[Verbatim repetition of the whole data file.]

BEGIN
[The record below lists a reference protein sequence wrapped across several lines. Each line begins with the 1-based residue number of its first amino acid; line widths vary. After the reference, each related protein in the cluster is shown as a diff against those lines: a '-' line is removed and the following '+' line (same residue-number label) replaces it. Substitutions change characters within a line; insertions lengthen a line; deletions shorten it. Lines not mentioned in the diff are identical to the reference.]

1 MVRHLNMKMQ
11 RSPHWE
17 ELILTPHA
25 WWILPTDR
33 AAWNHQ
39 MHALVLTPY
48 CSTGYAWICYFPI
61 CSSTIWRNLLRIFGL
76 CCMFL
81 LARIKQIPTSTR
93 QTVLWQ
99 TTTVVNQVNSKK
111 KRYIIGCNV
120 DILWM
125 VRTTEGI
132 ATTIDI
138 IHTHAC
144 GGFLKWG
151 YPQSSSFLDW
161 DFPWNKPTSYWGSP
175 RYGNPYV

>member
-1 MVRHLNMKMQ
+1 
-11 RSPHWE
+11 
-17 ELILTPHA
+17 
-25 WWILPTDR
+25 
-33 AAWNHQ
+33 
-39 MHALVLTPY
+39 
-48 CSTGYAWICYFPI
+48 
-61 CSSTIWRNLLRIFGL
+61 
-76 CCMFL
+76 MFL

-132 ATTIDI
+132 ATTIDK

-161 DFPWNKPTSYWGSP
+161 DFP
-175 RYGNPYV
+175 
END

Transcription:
[The record below lists a reference protein sequence wrapped across several lines. Each line begins with the 1-based residue number of its first amino acid; line widths vary. After the reference, each related protein in the cluster is shown as a diff against those lines: a '-' line is removed and the following '+' line (same residue-number label) replaces it. Substitutions change characters within a line; insertions lengthen a line; deletions shorten it. Lines not mentioned in the diff are identical to the reference.]

1 MVRHLNMKMQ
11 RSPHWE
17 ELILTPHA
25 WWILPTDR
33 AAWNHQ
39 MHALVLTPY
48 CSTGYAWICYFPI
61 CSSTIWRNLLRIFGL
76 CCMFL
81 LARIKQIPTSTR
93 QTVLWQ
99 TTTVVNQVNSKK
111 KRYIIGCNV
120 DILWM
125 VRTTEGI
132 ATTIDI
138 IHTHAC
144 GGFLKWG
151 YPQSSSFLDW
161 DFPWNKPTSYWGSP
175 RYGNPYV

>member
-1 MVRHLNMKMQ
+1 
-11 RSPHWE
+11 
-17 ELILTPHA
+17 
-25 WWILPTDR
+25 
-33 AAWNHQ
+33 
-39 MHALVLTPY
+39 
-48 CSTGYAWICYFPI
+48 
-61 CSSTIWRNLLRIFGL
+61 
-76 CCMFL
+76 MFL

-132 ATTIDI
+132 ATTIDK

-161 DFPWNKPTSYWGSP
+161 DFP
-175 RYGNPYV
+175 